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Indian Road Network is Administered
by various Government authorities
Map Of India Road Network
Classification Of Roads
National Highways In India(NH)
Expressways In India
State Highways In India (SH)
Rural And Urban Roads
Major District Roads
India has the second largest road network in the world.
3.314 million kms of roadways spread across the length and
breadth of the country.
The roads are primarily made of bitumen, with some
Indian National Highways having concrete roads.
The concept of expressway roads is also catching up in
India, and the Mumbai-Pune expressway and Delhi
Gurgaon expressway are the finest examples.
The first evidence of road development in the Indian
subcontinent can be traced back to approximately 4000 BC
from the ancient cities of Harappa and Mohenjo-Daro of
the Indus Valley Civilization
Major district roads
Rural and other roads
Road classification Authority responsible Total kilometres (as of 2013)
Ministry of Road Transport &
Highways (Central government)
State governments (state's public
Major and other district roads
Local governments, panchayats
Local governments, panchayats
Type Length (km)
National Highways/Expressways 66,754
State Highways 1,28,000
Major district roads 4,70,000
Rural & other roads 26,50,000
Total (approx) 33,14,754
The National Highways are the principal highways moving
across the length and breadth of the nation, joining
important harbours, big commercial and tourism hubs,
state capitals, and so on.
National Highways in the country are represented as NH
and then the highway number comes after it.
The national highway network in India is supervised by the
Ministry of State for Surface Transport.
The public works departments of various states
look after the state roads and state highways.
The state and union governments have common
responsibilities for constructing thoroughfares and
sustaining the roadways in the country.
Lanes Length (km) Percentage
Single Lane /
Double lane 39,079 59%
Total 66,754 100%
In 2009, in India, access-regulated expressways comprised
around 120 miles or 200 km of the National Highway System of
By 2011, these added to more than 600 km. These roads allow
high speeding vehicles and can be categorized into four-lane and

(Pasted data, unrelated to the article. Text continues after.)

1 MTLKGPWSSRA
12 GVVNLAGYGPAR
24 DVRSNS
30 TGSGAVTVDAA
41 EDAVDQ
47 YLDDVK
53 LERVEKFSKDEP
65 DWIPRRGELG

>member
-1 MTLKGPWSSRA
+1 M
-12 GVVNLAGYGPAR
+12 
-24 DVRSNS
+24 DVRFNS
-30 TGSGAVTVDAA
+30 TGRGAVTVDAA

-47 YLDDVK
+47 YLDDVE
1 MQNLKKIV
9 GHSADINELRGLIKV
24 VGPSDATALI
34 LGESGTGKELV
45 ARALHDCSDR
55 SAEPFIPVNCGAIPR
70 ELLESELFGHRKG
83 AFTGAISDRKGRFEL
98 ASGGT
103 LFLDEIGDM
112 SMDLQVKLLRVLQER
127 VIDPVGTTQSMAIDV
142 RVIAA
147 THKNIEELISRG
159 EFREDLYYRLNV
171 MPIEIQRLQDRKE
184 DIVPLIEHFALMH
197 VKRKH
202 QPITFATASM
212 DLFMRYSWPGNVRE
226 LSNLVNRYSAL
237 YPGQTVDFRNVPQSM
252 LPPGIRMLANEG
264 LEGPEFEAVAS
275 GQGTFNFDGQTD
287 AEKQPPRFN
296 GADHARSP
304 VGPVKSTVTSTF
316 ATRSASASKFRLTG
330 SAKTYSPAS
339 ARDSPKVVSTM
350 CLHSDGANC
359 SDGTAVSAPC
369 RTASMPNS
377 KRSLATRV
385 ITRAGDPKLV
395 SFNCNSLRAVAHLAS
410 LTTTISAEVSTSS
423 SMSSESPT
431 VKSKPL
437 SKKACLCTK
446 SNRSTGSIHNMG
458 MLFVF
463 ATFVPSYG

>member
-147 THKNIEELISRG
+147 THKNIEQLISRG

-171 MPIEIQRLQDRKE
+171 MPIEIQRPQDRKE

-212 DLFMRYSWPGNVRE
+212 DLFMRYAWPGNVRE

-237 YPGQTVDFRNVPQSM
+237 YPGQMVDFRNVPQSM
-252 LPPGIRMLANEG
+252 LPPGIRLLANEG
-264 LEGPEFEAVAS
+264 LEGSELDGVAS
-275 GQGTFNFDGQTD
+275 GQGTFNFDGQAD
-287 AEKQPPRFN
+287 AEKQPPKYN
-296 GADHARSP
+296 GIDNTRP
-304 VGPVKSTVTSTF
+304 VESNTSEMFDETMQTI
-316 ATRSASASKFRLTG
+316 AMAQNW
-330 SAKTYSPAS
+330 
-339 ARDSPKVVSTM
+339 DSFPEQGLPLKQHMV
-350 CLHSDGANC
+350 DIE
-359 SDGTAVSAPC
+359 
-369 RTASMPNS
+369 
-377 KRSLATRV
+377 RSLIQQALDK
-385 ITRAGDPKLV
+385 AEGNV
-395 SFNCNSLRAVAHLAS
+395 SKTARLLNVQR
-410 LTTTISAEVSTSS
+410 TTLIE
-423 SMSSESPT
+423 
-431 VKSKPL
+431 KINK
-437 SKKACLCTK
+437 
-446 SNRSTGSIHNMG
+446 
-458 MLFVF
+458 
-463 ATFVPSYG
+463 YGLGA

It has been anticipated that by 2014 around 3,530 km of
expressways will be put into operation from the projects that are
currently going on.
The Indian government has outlined a motivated goal to
construct a new 18,637 km expressway transportation system by
Mumbai-Pune Expressway Maharashtra
Ahmadabad -Vadodara Expressway Gujarat
Allahabad Bypass Uttar Pradesh
Jaipur-Kishangarh Expressway Rajasthan
Chennai Bypass Tamil Nadu
Durgapur Expressway Delhi
Noida-Greater Noida Expressway Delhi/Uttar Pradesh
Delhi-Gurgaon Expressway Delhi/Haryana
Hyderabad Elevated Expressways Andhra Pradesh
Delhi Noida Direct Flyway Delhi/Uttar Pradesh
Kona Expressway West Bengal
Hosur Road Elevated Expressway Karnataka
Outer Ring Road (Hyderabad) Andhra Pradesh
Ambala Chandigarh Expressway Haryana
Raipur-Bhilai-Durg Expressway Chhattisgarh
Eastern Freeway Mumbai Maharashtra
Western Freeway Mumbai Maharashtra
Kundli Manesar Palwal Expressway(KMP) Haryana
Mumbai Nashik Expressway Maharashtra
Pathankot Ajmer Expressway Punjab/Rajasthan
Delhi Eastern Peripheral Expressway Uttar Pradesh/Haryana
Yamuna Expressway Delhi/Uttar Pradesh
Ganga Expressway Uttar Pradesh
Upper Ganga Canal Expressway Uttar Pradesh
Bamroli Althan Expressway Gujarat
Hungund Hospet Expressway Karnataka
Chennai Port Maduravoyal Expressway Tamil Nadu
Suratkal-B.C Road Expressway Karnataka
Hyderabad ORR Andhra Pradesh
Raipur-Bilaspur Expressway Chhattisgarh
The state highways are used to join with the National Highways,
major towns, district headquarters, tourism hubs and small
harbours and facilitate the movement of vehicles in important
places of the state.
These roads are essentially arterial roads and they facilitate
accessibility to major metropolitan areas and townships in the
In association with the State Highways of the bordering states
and National Highways. The overall span of the state highways is
around 137,712 km.
The rural roads in India forms a substantial portion of the
Indian road network.
These roads are in poor shape, affecting the rural
population's quality of life and Indian farmer's ability to
transfer produce to market post-harvest.
Over 30 percent of Indian farmer's harvest spoils post-harvest
because of the poor infrastructure. Many rural
roads are of poor quality.
as of May 2013
under construction in 2013
Total rural roads 3.1 million 0.1 million
Unpaved rural roads 1.9 million
Paved, maintained rural roads 728,871 53,634
New rural roads 322,900 82,743
These are important roads within a district connecting areas of
production with markets and connecting these with each other
or with the State Highways & National Highways.
It also connects Taluk headquarters and rural areas to District
headquarters within the state.
District roads which would take traffic from the main roads to
the interior of the district.
According to the importance, some are considered as major
district roads and the remaining as other district roads.
Road network provides the network to facilitate trade,
transport, social integration and economic development.
It facilitates specialization, extension of markets and
exploitation of economies of scale.
It is used for the smooth conveyance of both people and
Transportation by road has the advantage over other means
of transport because of its easy accessibility, flexibility of
operations, door-to-door service and reliability.
Consequently, passenger and freight movement in India
over the years have increasingly shifted towards roads vis-à-vis
other means of transport
The average road speed in India has increased to 30–40 kilo
meters per hour